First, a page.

Glycosylated haemoglobin and steady-state mean blood glucose concentration in type 1 (insulin-dependent) diabetes

Diabetologia, Nov 1982

Summary Since glucose control and glycosylated haemoglobin varies asyncroneously, we have studied the steady-state relationship between these two factors. In Type 1 (insulin-dependent) diabetic patients with a constant haemoglobin A1c during the preceding 2 years, 15 ambulatory blood glucose profiles during a 5-week period showed a constant glucose level and provided a precise estimate of the mean blood glucose concentration. In addition, we studied 15 non-diabetic subjects who provided three glucose profiles and had one haemoglobin A1c determination performed. A good correlation was found for a curvilinear relationship (haemoglobin A1c=2.07 x mean blood glucose0.596, r=0.98). This close relationship indicates that glycosylated haemoglobin is a valuable, but not very sensitive, index of glucose control.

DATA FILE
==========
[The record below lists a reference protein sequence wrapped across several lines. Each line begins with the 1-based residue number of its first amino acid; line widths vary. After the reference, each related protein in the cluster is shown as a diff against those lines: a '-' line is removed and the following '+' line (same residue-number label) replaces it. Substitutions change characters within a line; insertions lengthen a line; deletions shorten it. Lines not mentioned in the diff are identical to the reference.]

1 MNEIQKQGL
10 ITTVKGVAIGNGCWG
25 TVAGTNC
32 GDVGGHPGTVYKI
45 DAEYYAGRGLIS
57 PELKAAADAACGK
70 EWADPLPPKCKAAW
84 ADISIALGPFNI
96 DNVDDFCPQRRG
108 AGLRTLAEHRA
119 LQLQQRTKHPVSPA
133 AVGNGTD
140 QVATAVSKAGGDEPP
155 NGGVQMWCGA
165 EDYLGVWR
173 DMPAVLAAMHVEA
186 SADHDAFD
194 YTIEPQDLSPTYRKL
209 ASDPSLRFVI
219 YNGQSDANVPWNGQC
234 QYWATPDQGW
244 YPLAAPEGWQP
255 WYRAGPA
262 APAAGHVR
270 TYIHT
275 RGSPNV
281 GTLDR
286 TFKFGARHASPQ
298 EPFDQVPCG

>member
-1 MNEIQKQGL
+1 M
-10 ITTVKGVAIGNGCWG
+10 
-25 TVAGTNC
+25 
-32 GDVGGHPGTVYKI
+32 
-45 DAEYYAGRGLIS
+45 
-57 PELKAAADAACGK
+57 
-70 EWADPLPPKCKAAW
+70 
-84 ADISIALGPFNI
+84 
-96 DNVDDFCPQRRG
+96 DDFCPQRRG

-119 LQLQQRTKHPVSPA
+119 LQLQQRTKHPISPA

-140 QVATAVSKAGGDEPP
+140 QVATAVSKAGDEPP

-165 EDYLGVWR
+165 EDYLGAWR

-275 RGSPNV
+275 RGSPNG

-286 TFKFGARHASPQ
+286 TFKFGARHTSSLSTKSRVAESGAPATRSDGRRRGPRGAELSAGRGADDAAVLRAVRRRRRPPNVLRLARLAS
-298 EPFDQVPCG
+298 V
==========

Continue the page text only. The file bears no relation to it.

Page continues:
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Glycosylated haemoglobin and steady-state mean blood glucose concentration in type 1 (insulin-dependent) diabetes